Other candidates have been offering merchandise, either directly for a donation or to remind me that they have shops. Beto O’Rourke, Elizabeth Warren, Bernie Sanders, and Andrew Yang have all launched new designs in their shops, though some are… more questionable than others.

This makes me think “drug dealer” more than “Presidential Campaign”

After Inslee dropped out, many of the candidates turned their attention to climate change, calling for debates or releasing their plans (or reminding me that they already released their plans). Tom Steyer kicked things off with a petition for a climate change debate, which Beto O’Rourke echoed. Cory Booker, Bernie Sanders, and Elizabeth Warren all had climate change plans.

Regardless of what they want, what’s actually happening is the third debate deadline. Campaigns need 130,000 donors and 2% in four or more polls by August 28 to be on the stage in September. Currently, 10 candidates have qualified.

Cory Booker is unusually worried about an 11th getting on stage.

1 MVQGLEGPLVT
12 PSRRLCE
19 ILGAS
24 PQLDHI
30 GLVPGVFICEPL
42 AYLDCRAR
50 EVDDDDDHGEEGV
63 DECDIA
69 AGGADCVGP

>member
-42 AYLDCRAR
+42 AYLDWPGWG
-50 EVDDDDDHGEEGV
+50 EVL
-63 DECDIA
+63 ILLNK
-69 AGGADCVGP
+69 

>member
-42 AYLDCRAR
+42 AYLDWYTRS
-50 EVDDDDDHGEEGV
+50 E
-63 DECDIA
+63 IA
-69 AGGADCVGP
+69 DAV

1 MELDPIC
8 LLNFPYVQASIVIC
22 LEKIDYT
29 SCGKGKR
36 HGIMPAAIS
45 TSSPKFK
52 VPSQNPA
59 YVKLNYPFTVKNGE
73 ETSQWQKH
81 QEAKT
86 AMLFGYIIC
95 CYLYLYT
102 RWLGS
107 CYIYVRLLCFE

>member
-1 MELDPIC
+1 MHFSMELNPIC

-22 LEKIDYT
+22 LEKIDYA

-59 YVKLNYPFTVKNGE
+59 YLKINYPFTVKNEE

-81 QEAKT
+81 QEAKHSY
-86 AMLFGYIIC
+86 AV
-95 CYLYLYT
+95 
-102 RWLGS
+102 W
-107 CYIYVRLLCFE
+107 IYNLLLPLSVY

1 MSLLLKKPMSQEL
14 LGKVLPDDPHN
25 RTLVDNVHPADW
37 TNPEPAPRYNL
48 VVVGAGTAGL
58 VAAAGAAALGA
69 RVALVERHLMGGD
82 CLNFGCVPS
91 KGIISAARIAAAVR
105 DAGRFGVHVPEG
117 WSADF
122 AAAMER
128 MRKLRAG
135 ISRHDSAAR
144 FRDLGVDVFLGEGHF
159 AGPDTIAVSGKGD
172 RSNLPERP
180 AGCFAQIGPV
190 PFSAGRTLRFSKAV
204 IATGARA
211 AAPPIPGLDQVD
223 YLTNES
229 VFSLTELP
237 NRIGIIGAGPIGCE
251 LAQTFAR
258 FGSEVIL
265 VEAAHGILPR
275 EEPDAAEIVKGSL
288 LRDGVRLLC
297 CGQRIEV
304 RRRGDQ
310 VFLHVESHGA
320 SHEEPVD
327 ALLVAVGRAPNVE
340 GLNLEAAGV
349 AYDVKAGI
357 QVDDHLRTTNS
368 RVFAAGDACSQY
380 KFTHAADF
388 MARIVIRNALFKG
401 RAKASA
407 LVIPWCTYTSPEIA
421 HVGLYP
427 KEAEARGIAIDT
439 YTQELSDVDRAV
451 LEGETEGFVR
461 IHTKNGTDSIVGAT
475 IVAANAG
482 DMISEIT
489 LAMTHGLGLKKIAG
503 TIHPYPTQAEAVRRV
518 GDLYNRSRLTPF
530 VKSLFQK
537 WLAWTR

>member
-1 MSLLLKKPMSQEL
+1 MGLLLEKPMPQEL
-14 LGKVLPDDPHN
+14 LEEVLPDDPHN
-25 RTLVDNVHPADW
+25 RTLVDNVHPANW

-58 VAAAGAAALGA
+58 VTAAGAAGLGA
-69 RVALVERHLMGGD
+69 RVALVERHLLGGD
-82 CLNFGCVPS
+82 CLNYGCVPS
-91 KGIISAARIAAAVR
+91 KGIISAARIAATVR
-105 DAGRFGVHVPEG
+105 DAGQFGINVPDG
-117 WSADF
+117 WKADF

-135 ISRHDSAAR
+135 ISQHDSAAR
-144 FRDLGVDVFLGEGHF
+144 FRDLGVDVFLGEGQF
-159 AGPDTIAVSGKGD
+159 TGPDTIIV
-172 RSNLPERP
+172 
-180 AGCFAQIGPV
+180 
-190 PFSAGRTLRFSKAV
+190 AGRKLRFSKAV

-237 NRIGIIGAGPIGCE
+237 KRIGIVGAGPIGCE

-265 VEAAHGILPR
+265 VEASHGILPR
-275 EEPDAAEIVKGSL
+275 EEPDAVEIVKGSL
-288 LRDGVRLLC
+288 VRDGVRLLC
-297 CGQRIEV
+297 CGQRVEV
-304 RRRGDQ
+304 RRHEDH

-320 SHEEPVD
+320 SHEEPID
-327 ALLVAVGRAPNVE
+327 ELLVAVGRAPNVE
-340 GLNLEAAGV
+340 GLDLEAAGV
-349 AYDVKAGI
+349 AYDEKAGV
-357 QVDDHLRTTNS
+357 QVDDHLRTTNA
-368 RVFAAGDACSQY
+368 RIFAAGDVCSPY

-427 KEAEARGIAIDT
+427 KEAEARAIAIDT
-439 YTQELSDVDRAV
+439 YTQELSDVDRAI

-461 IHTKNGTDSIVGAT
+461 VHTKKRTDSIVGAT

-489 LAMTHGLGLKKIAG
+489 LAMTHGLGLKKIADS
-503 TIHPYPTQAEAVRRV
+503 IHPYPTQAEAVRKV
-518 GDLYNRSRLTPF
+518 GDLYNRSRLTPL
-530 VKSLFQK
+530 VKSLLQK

This whole week, heck, this whole month, Booker has been talking about needing to be able to stand out in a crowded field. On Saturday, he announced that Tom Steyer is just one qualifying poll away from being on stage, and there’s a new poll set to drop on Monday that could put him there.

An eleventh candidate would bring the debate from one night to two. That means one more voice on stage competing for valuable speaking time.

Addisu Demissie, Campaign Manager, Cory 2020

Except… this is a situation where candidates should want an eleventh candidate. It will split the debate over two nights, which means that each stage will be smaller. Instead of 10 candidates competing to get roughly 12 minutes of talking time each, it would be 5/6 candidates competing to get 20/24 minutes of talking time each (assuming each debate will be roughly 2 hours long).